DocumentRoot /var/www/html/snorby/public
 AllowOverride all
 Order allow,deny
 Allow from all
 Options -MultiViews

Enable the site with

ln -s /etc/apache2/sites-available/snorby.conf /etc/apache2/sites-enabled/snorby.conf
rm /etc/apache2/sites-enabled/000-default.conf

Set file permissions on the Snorby dir

chown -R www-data:www-data /var/www/html/snorby

The final thing we need to change is to modify our barnyard install to write events in to Snorby's database. As mentioned earlier you can modify the existing line or you can use both, I Modify the existing line.

nano /etc/snort/barnyard2.conf

edit the output database line to match Snorby's database

  • output database: log,mysql, user=snort password=yourpasswordhere dbname=snorby host=localhost

Stop barnyard if it is already running.

service barnyard stop

run barnyard from the command line to check the new database settings applied without error. This can take several minutes as it did previously depending on how many rules are enabled.

barnyard2 -c /etc/snort/barnyard2.conf -d /var/log/snort -f snort.log -w /var/log/snort/barnyard2.waldo -g snort -u snort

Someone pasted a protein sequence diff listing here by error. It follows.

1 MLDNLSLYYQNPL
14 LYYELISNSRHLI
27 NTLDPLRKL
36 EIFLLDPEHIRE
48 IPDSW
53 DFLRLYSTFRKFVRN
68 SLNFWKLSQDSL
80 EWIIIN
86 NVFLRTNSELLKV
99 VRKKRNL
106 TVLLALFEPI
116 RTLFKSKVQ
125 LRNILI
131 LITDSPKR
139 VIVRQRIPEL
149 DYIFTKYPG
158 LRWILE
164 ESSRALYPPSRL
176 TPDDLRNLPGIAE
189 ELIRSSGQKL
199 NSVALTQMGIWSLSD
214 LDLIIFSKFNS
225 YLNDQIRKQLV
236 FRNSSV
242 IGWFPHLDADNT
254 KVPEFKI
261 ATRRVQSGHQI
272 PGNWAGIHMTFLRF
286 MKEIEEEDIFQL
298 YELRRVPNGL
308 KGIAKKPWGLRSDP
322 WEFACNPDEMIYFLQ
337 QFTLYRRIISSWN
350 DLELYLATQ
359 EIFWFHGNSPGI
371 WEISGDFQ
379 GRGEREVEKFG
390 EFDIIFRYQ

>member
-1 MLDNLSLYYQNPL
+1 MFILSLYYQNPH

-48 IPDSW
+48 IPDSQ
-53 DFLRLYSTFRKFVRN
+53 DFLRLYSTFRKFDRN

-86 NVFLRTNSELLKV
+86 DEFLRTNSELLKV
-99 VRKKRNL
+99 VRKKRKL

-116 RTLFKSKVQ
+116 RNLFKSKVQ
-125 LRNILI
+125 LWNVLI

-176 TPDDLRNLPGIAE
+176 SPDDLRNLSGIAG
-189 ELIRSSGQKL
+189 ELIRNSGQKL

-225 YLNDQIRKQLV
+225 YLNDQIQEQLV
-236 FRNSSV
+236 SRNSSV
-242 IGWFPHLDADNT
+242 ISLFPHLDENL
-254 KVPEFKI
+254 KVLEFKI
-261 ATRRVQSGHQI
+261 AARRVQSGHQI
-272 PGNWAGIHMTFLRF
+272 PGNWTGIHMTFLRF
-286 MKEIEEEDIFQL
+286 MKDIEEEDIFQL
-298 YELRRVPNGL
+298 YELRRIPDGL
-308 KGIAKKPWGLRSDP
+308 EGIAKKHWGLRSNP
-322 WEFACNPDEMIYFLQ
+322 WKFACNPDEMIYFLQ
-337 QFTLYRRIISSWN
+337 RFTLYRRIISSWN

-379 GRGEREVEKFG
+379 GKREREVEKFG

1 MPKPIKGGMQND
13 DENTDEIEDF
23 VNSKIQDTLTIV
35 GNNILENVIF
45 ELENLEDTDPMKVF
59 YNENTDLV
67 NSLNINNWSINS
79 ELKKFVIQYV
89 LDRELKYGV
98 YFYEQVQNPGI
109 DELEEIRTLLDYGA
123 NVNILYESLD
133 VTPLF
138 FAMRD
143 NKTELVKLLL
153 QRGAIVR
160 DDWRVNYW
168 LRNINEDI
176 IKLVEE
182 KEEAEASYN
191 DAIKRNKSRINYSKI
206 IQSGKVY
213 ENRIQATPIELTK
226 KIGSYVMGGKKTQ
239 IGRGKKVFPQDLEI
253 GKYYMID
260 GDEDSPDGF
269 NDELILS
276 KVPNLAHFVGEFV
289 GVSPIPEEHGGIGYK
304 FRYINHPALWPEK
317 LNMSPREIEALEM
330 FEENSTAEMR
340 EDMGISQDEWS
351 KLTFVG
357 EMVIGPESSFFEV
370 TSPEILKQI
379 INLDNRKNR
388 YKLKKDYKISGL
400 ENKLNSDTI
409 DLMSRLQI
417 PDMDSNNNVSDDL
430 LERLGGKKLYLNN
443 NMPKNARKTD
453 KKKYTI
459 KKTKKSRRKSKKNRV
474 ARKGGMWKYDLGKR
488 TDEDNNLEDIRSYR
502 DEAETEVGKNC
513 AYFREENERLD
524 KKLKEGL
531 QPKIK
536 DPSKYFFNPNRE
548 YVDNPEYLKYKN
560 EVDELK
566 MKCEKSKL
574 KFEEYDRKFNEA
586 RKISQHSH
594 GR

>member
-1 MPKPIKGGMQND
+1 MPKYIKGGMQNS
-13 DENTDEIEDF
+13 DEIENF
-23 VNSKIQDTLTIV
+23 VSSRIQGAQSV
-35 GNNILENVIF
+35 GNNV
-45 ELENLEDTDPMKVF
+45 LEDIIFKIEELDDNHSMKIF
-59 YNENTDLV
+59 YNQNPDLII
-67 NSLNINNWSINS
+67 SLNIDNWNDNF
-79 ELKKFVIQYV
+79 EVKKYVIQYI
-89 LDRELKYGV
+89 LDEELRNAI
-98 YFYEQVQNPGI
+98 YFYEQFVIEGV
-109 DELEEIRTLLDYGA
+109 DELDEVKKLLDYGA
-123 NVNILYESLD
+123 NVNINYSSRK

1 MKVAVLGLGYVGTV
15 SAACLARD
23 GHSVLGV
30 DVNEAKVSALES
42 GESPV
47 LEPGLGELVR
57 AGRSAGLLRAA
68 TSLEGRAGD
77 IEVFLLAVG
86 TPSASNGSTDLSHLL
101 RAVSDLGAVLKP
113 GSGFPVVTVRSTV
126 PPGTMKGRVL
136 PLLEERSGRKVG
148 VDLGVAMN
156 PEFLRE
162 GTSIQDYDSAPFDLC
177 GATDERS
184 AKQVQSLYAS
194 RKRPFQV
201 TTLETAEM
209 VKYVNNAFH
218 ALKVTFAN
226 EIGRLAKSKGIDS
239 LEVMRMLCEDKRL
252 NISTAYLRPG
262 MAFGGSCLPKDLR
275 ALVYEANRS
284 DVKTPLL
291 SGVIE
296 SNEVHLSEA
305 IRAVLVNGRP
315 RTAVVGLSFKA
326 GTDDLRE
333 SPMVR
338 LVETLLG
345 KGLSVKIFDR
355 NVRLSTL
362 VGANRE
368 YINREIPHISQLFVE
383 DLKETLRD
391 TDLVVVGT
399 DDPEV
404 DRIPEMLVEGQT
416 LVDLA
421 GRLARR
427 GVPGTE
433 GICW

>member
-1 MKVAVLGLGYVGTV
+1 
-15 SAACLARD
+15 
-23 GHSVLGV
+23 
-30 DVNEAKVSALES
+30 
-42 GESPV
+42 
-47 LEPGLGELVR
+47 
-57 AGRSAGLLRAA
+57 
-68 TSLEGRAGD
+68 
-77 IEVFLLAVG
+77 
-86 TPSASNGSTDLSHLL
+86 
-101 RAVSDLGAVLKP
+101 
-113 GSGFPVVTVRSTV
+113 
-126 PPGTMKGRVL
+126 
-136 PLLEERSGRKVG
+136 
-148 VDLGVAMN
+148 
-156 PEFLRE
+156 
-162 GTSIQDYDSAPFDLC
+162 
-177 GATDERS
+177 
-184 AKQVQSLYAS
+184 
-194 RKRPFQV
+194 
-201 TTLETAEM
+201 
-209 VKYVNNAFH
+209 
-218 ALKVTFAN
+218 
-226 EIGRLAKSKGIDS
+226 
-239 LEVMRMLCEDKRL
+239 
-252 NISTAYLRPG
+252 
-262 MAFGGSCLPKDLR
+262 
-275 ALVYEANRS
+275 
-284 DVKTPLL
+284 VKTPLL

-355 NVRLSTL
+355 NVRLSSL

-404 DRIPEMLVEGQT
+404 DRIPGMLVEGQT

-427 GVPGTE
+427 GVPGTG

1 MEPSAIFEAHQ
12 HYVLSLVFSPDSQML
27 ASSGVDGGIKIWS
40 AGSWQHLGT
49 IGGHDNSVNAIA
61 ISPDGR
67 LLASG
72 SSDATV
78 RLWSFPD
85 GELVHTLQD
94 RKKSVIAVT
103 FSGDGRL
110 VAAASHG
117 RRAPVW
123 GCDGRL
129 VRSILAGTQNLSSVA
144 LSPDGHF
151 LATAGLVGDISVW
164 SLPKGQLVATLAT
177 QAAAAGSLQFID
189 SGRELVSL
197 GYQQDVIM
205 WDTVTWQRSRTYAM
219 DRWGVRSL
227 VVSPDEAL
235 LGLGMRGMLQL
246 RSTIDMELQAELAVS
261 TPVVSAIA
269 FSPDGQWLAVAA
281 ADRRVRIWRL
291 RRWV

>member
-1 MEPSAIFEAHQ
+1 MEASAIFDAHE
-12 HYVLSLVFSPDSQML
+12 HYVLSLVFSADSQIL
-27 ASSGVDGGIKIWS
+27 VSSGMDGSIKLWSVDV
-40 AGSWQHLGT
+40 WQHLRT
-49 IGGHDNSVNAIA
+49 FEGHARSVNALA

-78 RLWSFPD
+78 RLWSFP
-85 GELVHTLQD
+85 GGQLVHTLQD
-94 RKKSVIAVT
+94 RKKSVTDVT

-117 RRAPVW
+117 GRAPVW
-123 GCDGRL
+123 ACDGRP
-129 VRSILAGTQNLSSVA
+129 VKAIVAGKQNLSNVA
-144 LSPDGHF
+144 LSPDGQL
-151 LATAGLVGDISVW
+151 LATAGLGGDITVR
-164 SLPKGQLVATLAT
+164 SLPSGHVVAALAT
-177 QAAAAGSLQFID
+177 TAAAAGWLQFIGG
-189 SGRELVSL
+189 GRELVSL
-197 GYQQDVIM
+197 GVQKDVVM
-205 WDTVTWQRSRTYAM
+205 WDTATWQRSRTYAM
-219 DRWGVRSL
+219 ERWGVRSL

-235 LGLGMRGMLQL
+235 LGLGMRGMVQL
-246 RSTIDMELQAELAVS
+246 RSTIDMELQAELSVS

As before once you see barnyard has successfully initialized stop with Ctrl+C.

Then start Snorby.

RAILS_ENV=production bundle exec rake snorby:setup

Snorby will now build all its tables and start the Snorby Workers, after Snorby has started restart your machine a final time. Once the OS has booted point your favorite browser at http://your.ip.

The first load may take a moment once you get the login screen use the default credentials snorby@snorby.org | snorby.

If you see a warning about workers not currently running

Administration -> Worker & Job Que

Worker Options -> Start Worker

After a minute you should see:

Replaced with:

If this still fails then check the owner of /var/www/html/snorby/pid it should be owned by www-data if not then re run the chown command from earlier.

Returning to the dash board you should start to see events populating the dashboard.

If you don't see events try to trigger our test rule by pinging a device that's on the monitored network. If everything works then remove our test rule by deleting the line in /etc/snort/rules/local.rules. Or placing a # at the start of the line.

That's pretty much it, add yourself a new administrator account to Snorby and check you can log in with this account before removing the default account. In future posts we will look at creating our own rules and tuning rules for our network.

This process builds our primary sensor and management. Adding additional sensors is as simple as repeating these steps for each device. When you reach the section on configuring Barnyard2 instead of writing to a local mysql database, point it to the mysql database on the primary sensor. Make sure you set a unique hostname to identify it as a different sensor and you should be good to go. You dont need to run the Snorby install or configuration.